Something for Monday

The phone calls for work started before 9:30 on Sunday morning. (Doesnʼt everyone but me attend church in this country? —No, I forgot, even Christians are making Saturday evening the churchgoing night so as to free up their Sundays. Isnʼt that right?) Although Janet had awakened somewhat before me to head downstairs and work out with her hula hoop as she watched Martha Stewart and HGTV/DIY/FLN, I am sure she was just simply delighted with the ringing phone.

Letʼs see … I am sure it will only get more so. (Clever of me to avoid the word “worse,” wasnʼt it?)

I feel confident that this week will be about as long and about as stress-inducing as the training was last week. I need to find a meeting location in Bellevue, having done so for Maquoketa, so Iʼll be hitting the road right after meeting with my FOS (boss, for the uninitiate) today to try to accomplish that and meet with one of my crew who canʼt make our big group late-in-the-day session to formally get started (yeah, yeah, Census bigwigs— weʼre just a little behind here in Jackson County).

Little Wigs?

Iʼve always used that word, “bigwig,” for self-important top dogs in organizations/bureaucracies. It comes down from the seventeenth century (those peri- and powdered wig days of yore) when apparently the more conscious you were of your importance the bigger the wig you decided to wear (were permitted to wear? I think I read that once, although it sounds ridiculously French to me — all Louis XIVXVI and such). The situation still holds in British courtrooms (changing now), where the judge gets the big wig in contrast with the periwigged barristers appearing before him/her.

Neal Stephenson wrote a huge trilogy of not exactly science fiction but historical science-inspired fiction/fantasy (?) which I and Janet bought up as they appeared, known as The Baroque Cycle, in which he attempted to realize for us moderns the feel and texture of life in the days of Newton and Leibniz. The third big volume seemed slower than the other two, but I liked them a lot, having not read any of Stephensonʼs earlier work. However, I donʼt remember anything about the proper way to adhere a wig in good society. (I also feel intrigued by the publishing shenanigan of releasing the books in paperback in smaller editions, using the titles of the “sections” of the actual three big books. Trying to get someone to buy the novels more than once, perhaps? —Not that I ever duplicate my books…)

More on Bad Art

We hope that no actual toads were harmed in the creation of this impropriety

I told Janet on Saturday evening, once I had composed the little piece, what I had discussed in yesterdayʼs post. I also lamented that I could not find a picture of the indecent image in question. She leapt up from the chair and ran to the recycling bin (paper container), laughing, to return with the latest Isabel Bloom catalog, in which the horny boy and his toad appear. Having seen the green version with me at the garden store, she believes the catalog image doesnʼt do the kidʼs horribly delighted expression on the real statue credit. But here at Wakdjunkagaʼs Blog, we believe in letting you decide for yourself. So here is the prurient picture for your consideration— thanks to the technological marvels of scanning and digitalization.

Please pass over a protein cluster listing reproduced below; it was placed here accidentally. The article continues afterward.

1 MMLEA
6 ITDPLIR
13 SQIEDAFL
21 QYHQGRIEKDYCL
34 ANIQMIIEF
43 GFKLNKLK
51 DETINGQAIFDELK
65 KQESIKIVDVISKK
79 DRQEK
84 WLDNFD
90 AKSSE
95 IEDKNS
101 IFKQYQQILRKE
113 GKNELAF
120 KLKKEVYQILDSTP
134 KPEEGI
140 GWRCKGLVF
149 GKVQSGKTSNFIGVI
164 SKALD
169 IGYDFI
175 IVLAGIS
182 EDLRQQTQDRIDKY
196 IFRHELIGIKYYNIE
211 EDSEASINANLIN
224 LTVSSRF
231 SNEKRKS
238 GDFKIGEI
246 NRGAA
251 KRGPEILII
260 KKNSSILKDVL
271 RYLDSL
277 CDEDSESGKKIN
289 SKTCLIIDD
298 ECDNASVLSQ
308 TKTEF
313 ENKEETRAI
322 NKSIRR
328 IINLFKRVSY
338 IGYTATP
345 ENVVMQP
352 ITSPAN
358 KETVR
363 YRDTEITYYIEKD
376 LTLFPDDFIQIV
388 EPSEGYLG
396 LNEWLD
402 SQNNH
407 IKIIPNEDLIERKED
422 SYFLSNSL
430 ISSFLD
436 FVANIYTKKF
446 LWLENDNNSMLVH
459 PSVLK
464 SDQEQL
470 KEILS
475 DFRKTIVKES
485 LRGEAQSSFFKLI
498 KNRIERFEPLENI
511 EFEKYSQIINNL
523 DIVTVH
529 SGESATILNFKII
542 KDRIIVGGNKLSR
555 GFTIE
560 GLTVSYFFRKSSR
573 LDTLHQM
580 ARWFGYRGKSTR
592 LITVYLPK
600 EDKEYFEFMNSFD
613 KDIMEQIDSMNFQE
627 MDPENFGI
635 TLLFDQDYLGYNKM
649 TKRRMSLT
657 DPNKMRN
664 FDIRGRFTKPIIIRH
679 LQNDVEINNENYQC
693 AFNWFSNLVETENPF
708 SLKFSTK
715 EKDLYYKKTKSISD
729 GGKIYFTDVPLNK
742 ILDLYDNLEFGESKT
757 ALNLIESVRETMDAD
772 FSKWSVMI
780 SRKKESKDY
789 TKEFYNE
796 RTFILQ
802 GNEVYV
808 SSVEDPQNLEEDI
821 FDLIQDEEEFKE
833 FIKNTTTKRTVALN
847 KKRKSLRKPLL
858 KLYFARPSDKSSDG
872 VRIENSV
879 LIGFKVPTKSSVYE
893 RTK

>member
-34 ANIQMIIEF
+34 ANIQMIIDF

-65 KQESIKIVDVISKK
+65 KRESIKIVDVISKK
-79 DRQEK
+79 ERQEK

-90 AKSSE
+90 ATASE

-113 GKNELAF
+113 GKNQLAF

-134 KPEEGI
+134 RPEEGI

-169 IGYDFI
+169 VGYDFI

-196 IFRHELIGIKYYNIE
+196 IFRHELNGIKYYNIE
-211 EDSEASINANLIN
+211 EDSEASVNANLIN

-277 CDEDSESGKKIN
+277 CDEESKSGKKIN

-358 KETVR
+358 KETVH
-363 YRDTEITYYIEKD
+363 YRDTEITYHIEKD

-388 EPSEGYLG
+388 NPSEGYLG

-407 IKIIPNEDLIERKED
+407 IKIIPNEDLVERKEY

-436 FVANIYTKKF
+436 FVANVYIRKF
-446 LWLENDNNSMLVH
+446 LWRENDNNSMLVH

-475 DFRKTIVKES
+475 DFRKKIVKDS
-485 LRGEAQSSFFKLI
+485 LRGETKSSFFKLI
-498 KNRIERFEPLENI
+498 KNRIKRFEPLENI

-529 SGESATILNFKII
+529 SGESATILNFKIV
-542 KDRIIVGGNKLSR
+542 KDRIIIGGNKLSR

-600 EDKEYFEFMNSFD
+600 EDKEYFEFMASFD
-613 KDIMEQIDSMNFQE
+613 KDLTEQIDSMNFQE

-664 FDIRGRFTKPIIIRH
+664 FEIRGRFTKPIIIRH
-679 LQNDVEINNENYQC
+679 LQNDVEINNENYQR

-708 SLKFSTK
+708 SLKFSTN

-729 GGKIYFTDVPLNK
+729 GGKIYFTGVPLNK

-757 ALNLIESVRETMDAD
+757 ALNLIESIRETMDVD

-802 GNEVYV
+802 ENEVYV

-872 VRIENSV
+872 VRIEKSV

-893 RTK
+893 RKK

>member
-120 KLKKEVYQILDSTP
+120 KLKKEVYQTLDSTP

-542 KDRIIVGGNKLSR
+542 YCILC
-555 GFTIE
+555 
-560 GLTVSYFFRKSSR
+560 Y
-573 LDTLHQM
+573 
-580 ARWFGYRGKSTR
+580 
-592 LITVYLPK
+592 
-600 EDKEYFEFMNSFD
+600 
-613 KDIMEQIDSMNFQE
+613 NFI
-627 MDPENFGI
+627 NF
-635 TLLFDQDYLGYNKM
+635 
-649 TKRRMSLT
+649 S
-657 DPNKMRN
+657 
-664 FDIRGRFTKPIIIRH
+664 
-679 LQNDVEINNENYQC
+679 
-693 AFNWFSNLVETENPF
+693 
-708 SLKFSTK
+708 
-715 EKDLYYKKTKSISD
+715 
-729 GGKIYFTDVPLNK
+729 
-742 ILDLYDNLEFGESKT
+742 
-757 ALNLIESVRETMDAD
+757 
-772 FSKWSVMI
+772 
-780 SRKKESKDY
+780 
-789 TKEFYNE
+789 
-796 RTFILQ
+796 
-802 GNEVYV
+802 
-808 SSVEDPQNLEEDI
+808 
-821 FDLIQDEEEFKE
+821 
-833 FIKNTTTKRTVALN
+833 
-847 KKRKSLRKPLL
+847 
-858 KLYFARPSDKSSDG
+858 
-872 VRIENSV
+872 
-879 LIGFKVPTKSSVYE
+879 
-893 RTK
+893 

In the slime green version (does anyone else remember the Nickelodeon kids show, You Canʼt Do That on Television, on which they slimed people as a gag?) that we saw in the real, nondigital world, something about the application of the green coating and the shape of the boyʼs mouth/lips increased the awfulness of the expression. Likewise the toadʼs inappropriate position was more obvious and, well, inappropriate than in the photograph. Ultimately, my judgment is: not recommended for any but perverts.

a grandchild of the original image, this one is a scan from a play program using the original B&W scan

My apologies for the ragged edge to the picture, but I attempted to edit out the catalog information and the background colors on the page. Not using Photoshop, I am not good with that irregular selection tool (especially pulling my mouse around the mousepad to create the outline). I have heard in Photoshop you can get the little crawling ants line to automatically collapse to the image you are trying to select. I use the significantly less costly and lovely Graphic Converter by Lemke Software (I love sharware myself), and I havenʼt the skill — or time perhaps — to get the crawlies closer to the statue. Sorry.

…I would accept any advice from better geeks than myself, however. I donʼt do much image manipulation, really. My first scan, done at school on Mr. Everdingʼs four- or eight-bit scanner was a mere black and white digitaliztion of a black-and-white image — the Peace Pipe Players logo, which kept appearing on play programs for the next fifteen years (until I have pretty well dropped into the production background with community theatre).

And thatʼs the news for today from our little corner of contemporary reality. Now off to work we go…

©2010 John Randolph Burrow, Magickal Monkey Enterprises, Ltd, S.A.

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